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About This Club

Have you read a good book recently? We want to hear about it. Or maybe talk about a book you didn't like. All things book related welcome!

  1. What's new in this club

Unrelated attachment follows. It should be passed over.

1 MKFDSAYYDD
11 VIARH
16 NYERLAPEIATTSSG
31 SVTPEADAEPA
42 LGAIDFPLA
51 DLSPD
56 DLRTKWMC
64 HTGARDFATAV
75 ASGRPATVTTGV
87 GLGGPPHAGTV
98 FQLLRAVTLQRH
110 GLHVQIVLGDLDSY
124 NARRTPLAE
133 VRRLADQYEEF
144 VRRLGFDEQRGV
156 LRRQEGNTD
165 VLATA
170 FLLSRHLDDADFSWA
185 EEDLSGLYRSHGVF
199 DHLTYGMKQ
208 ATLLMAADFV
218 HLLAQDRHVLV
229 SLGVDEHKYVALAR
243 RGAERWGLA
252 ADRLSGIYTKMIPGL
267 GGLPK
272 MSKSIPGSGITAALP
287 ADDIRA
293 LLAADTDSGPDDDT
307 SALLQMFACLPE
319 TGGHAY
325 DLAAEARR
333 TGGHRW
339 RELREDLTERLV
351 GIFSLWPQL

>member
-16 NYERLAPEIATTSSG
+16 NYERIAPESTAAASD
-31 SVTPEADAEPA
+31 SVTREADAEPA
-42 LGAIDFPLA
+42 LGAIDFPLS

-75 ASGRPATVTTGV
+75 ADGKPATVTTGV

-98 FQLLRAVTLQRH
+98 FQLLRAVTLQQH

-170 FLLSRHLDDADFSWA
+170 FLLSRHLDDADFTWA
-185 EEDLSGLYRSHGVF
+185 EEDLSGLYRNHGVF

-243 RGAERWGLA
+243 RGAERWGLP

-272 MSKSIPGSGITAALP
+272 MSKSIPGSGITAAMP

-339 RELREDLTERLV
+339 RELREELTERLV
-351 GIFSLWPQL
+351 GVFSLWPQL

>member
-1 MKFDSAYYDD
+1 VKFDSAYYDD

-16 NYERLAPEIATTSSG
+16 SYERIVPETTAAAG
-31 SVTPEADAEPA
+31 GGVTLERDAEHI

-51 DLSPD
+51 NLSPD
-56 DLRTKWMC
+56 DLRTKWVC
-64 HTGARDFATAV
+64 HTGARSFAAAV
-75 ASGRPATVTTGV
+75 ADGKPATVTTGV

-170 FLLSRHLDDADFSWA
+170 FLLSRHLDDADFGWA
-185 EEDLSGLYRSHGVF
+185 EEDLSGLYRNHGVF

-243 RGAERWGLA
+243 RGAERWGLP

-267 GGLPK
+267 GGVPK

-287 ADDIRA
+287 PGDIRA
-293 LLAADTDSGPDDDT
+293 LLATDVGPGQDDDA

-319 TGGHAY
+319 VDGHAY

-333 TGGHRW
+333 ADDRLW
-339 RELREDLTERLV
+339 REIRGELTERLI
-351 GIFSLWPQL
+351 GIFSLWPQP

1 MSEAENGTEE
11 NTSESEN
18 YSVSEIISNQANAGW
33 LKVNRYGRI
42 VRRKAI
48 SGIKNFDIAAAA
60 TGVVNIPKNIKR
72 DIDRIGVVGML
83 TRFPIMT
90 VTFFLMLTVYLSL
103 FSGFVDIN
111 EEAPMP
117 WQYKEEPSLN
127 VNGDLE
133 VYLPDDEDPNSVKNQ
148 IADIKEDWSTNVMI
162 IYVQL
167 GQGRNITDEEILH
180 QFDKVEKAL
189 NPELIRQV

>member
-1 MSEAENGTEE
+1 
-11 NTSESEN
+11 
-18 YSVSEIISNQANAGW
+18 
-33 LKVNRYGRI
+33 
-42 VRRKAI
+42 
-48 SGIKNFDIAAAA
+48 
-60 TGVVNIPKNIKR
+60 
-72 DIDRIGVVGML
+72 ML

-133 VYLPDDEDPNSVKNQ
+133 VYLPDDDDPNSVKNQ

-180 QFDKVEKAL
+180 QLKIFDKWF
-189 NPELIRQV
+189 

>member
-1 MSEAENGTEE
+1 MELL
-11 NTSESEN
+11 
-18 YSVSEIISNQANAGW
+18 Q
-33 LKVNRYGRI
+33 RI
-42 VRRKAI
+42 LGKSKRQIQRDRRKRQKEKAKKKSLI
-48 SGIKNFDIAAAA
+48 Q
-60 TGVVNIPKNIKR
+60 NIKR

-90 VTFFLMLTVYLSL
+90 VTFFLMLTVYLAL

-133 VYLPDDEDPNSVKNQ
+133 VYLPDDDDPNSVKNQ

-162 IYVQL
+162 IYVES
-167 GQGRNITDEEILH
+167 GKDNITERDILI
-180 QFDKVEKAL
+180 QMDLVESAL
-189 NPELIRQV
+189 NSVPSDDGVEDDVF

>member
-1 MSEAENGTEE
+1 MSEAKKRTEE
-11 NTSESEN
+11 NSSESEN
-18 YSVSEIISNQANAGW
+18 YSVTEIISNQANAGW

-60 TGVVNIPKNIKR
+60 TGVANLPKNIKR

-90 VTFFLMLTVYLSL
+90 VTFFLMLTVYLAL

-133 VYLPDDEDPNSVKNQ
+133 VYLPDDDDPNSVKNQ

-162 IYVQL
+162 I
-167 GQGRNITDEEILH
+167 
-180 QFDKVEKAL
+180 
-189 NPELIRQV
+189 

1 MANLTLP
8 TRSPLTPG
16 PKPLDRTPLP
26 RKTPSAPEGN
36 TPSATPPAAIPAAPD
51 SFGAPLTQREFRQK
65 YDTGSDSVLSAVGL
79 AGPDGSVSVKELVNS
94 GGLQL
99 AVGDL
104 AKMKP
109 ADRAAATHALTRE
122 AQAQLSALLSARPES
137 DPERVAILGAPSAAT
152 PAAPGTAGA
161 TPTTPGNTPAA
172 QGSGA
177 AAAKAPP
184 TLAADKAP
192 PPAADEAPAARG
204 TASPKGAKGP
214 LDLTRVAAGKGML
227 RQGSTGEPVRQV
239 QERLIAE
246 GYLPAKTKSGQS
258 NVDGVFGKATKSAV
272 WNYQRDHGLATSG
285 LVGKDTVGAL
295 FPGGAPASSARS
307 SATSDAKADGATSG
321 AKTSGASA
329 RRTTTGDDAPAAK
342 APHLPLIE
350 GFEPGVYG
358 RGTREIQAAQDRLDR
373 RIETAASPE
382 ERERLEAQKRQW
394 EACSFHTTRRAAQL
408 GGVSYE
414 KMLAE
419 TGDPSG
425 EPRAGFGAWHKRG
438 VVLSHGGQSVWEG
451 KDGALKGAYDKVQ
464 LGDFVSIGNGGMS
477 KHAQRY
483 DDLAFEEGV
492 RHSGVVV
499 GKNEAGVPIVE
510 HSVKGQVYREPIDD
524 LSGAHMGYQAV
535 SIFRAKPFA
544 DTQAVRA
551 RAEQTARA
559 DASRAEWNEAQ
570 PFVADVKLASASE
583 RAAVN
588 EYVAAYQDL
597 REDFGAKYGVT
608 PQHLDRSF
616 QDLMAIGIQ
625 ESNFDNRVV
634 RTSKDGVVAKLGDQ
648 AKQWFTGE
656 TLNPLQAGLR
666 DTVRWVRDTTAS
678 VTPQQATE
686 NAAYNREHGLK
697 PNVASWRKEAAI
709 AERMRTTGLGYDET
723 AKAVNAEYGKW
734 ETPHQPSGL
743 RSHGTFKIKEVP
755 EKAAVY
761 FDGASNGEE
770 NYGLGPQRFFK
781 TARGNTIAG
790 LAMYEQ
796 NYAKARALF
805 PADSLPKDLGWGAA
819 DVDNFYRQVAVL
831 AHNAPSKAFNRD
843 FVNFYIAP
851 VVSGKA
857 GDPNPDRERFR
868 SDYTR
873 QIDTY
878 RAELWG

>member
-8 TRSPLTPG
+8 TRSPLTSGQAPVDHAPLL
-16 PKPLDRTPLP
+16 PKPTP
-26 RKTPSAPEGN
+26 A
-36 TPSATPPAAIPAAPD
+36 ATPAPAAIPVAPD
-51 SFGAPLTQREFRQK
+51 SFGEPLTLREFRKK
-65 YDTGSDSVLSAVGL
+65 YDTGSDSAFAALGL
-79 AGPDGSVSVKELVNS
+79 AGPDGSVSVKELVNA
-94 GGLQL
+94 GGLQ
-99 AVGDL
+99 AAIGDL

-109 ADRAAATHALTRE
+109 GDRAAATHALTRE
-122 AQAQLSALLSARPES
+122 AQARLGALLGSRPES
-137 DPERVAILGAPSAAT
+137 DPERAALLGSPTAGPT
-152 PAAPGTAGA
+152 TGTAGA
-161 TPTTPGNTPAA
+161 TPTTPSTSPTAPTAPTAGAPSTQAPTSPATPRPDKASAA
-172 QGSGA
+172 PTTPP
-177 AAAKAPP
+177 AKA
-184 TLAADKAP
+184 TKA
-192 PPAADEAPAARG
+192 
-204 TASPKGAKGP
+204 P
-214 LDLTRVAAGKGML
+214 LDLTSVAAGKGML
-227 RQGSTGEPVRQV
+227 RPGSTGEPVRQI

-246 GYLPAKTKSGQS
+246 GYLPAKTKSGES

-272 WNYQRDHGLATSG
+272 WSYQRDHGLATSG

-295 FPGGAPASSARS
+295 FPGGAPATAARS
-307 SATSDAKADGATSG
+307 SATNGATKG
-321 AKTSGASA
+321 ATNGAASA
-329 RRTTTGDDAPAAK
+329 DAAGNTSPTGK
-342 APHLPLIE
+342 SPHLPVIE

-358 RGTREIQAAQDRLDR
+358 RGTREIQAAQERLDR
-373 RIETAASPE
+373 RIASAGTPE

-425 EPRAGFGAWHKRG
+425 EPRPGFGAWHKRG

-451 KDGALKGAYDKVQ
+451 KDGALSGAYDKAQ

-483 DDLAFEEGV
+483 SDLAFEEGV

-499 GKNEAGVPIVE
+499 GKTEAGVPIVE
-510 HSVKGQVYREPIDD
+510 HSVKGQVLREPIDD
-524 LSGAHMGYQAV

2. When I say I've read a lot of post-apoc fiction, I mean I've read a LOT. And there's so much more out there. Unfortunately, it's not all good. Here's some series or stand alone books I highly recommend if you're looking to read more in the genre: 1) One Second After by William Forstchen This may have been the first I ever read and it made a huge impact on my way of thinking about our society. Its the first book in a trilogy, and really, the best of the three though I'd still recommend all three. The second one was "meh" but the third makes up for it. 2) The New World Series by G. Michael Hopf This was another series, I think there's eight books, that I really enjoyed. Great storytelling despite the well used trope of an EMP attack on the U.S. Hopf was also very influential on my own writing, both in style and by posting videos about writing on his social media pages. 3) The Going Home Series by Chris Weatherman, aka "Angery American" Along with G. Michael Hopf, Chris was an author who started out independent and then was picked up by a major publishing house, only to go back to being independent when the contract expired. Weatherman's series started out really strong in the first three to four books, but then, perhaps after parting with the publishing company, the quality started to suffer a little bit in my opinion. There's a lot of pages devoted to the characters busting each others' balls which, after a while, gets to be a little much and almost feels like filler. Also, the editing began to suffer in the last few books, as noted by others in reviews. I think a lot of this has to do with Weatherman's focus shifting from being at the keyboard to doing weekly broadcasts on Facebook. I used to follow him regularly but he's super political these days, and it ranges from off putting to simply a guy shit posting nonsense. All that aside, I do recommend the series. I just wish he focused on writing more than the rest of what makes up his brand. It's hard to deny it works for him and his sales, but it also detracts some. 4) The V-Plague Series by Dirk Patton This one is interesting in that it's the end of the world where humans have mutated into ravenous wild beasts by a bioweapon. What's interesting about this series is, Patton also wrote a couple side books that play into this series ( which, last I knew was being looked at for a TV series ). Out of the 19, not counting the side books, I haven't read the last couple, because I started to lose interest in the story. But the first 15-17 are definitely worth a read. 5) 77 Days In September by Ray Gorham This is another one of those, "EMP, guy is trying to get home" books. It's definitely a good read, and interestingly, by the ending I was really emotionally invested in the book, something unusual for this genre. Gorham followed this up with Daunting Days Of Winter, which was also good. I still hope he writes more, although it's been a while. 6) Anything by Franklin Horton I can't choose any one series of Horton's because not only are they all excellent, they also all tie into each other somehow. The three series I've read are The Borrowed World, The Locker Nine Series, The Way Of Dan Series, and The Mad Mick Series which together make up a total of 25 books! I would start with The Borrowed World, which kind of sets the tone and the scene for the rest of them. Then you could read the rest of them in about any order, although I did it this way: Locker Nine, Way Of Dan, then Mad Mick. The Mad Mick character will show up in Locker Nine, and then he will come together with the people in The Borrowed World Series. He hasn't been in the Way of Dan yet, since that's set on the West Coast, but I've no doubt it will all come together somehow. 7) Surrender The Sun by A.R. Shaw AR Shaw has written other SHTF fiction book that I've read, including her Graham's Resolution series, but Surrender The Sun stands out in the genre for its unique plot: After a while, even I have to admit the EMP plot line can only be told so many ways, which is why this book was a refreshing change of pace. ***** There's a bunch more I've read and either tolerated or enjoyed them, but not enough to recommend them. And to be honest, I've read so many that I'm sure I could have made the above list a complete Top 10. But there's better than 50 books in the above listed series, so that's enough to get anyone started!